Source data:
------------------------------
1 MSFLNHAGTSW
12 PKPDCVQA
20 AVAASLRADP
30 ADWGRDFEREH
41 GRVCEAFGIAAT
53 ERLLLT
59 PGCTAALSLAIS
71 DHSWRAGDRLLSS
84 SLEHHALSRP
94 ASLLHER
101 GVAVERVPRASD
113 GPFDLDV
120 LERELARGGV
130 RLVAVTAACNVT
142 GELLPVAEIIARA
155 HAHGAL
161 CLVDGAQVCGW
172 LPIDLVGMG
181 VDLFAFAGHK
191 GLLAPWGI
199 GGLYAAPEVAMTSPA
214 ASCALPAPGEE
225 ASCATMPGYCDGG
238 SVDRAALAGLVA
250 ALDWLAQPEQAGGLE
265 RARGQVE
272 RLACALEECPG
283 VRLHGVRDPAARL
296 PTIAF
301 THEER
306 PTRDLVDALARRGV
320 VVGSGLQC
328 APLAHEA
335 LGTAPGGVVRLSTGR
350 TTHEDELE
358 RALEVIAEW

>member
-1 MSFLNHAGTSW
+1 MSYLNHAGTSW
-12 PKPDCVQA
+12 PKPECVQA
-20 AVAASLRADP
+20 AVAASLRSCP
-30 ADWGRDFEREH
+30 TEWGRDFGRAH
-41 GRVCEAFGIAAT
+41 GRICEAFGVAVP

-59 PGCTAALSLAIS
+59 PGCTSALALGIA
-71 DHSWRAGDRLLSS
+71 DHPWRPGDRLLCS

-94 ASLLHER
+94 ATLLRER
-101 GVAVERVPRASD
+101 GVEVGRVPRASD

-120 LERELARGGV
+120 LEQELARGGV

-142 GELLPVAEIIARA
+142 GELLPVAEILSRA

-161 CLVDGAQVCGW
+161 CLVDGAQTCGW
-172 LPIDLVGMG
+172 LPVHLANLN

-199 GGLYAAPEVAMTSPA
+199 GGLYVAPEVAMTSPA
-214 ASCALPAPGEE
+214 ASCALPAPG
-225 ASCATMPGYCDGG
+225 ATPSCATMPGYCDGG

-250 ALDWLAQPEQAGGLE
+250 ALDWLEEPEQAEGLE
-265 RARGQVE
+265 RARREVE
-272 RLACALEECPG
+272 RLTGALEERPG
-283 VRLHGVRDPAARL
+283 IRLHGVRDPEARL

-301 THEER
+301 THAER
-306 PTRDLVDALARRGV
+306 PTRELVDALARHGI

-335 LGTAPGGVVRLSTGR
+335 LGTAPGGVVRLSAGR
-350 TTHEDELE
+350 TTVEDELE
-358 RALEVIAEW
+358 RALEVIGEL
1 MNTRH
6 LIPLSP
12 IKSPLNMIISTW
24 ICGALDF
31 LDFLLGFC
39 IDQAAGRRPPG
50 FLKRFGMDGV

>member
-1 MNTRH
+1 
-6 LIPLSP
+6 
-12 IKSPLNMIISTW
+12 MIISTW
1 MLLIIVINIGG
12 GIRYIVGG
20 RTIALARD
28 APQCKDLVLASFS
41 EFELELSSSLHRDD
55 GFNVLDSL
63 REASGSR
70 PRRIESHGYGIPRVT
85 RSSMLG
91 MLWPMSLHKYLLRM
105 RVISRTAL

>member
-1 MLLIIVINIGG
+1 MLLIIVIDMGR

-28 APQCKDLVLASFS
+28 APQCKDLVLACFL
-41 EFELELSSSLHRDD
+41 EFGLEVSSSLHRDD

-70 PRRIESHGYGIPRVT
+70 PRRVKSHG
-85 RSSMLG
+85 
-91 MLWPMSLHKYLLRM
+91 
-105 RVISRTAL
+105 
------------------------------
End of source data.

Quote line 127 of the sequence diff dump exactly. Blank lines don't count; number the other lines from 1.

+105 